New Recruits: A National Association for Law Placement (NALP) commission on recruiting summer associates will release preliminary recommendations in January, and will likely suggest major changes, The Am Law Daily reports, including setting a date before which firms cannot make offers.
ACORN Update: The nonpartisan Congressional Research Service concludes ACORN didn't break the law in its report on the beleaguered nonprofit. Politico's story is here.
Try Googling It: The Wall Street Journal reports that the Federal Trade Commission is asking Google for more information on a planned acquisition of mobile advertising company AdMob Inc., which could delay the closing of the deal. Meanwhile, lawyers for Google executives charged with violating privacy laws in Italy rested their case yesterday, after arguing that the company can't be responsible for removing material from its site if it doesn't know it's there, The New York Times reports.
Merit Selection:The New York Times has a story about the efforts of retired Supreme Court Justice Sandra Day O'Connor, who is leading a push to eliminate direct election of judges. The National Law Journal wrote about O'Connor's advocacy earlier this month.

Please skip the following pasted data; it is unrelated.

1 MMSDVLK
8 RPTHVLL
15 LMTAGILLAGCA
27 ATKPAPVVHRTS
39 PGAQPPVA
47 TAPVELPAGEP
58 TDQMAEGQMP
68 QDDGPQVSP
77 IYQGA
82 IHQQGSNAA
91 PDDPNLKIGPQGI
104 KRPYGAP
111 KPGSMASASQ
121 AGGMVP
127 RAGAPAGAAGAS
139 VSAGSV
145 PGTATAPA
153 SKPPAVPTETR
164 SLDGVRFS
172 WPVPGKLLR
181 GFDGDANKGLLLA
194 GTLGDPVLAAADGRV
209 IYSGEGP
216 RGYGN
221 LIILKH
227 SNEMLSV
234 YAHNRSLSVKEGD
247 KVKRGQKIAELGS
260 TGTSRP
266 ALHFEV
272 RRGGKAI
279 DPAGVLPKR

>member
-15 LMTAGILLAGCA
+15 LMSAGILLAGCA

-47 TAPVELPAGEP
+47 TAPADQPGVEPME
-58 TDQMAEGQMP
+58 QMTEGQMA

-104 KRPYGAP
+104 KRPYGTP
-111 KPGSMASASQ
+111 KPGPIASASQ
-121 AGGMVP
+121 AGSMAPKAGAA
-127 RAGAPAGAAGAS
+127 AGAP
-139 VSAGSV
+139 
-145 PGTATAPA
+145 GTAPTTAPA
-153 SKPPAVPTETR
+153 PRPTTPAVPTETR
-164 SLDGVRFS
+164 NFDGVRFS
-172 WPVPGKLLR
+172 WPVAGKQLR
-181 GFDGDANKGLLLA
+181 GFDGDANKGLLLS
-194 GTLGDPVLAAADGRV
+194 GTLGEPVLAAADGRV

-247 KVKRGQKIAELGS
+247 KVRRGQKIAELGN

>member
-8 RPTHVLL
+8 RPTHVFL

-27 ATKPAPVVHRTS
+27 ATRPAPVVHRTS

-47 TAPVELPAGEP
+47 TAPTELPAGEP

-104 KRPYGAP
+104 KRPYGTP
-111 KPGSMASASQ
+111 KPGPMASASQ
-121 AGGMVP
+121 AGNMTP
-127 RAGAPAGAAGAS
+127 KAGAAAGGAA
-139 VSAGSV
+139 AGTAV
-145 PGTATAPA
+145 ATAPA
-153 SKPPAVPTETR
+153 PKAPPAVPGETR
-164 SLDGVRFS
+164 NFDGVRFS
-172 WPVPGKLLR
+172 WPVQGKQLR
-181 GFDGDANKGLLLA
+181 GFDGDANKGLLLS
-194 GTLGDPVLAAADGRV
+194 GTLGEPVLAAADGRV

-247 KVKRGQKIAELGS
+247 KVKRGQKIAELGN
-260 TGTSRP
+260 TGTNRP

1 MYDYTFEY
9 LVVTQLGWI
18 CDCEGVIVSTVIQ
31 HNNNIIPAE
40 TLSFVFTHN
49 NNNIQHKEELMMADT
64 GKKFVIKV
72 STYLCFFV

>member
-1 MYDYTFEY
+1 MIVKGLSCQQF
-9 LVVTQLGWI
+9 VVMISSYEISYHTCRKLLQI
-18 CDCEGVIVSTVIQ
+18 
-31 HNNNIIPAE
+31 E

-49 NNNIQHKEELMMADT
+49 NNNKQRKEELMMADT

Custody Fight: ABC News reports that a boy who has been the subject of an international custody fight has been reunited with his American father at the American consulate in Rio de Janeiro. A Brazilian Supreme Court ruling ordered that Sean Goldman be returned to his American father, ending a battle that strained the relationship between the U.S. and Brazil.
Big Bonuses: The Federal Housing Finance Agency has approved multimillion dollar pay packages for top Fannie Mae and Freddie Mac executives, which will be officially announced today, according to The Wall Street Journal.
Wrongful Billing? A former convict exonerated by DNA evidence is suing his lawyers, arguing that the $650,000 in fees they are charging for work on his case is excessive, The Associated Press reports.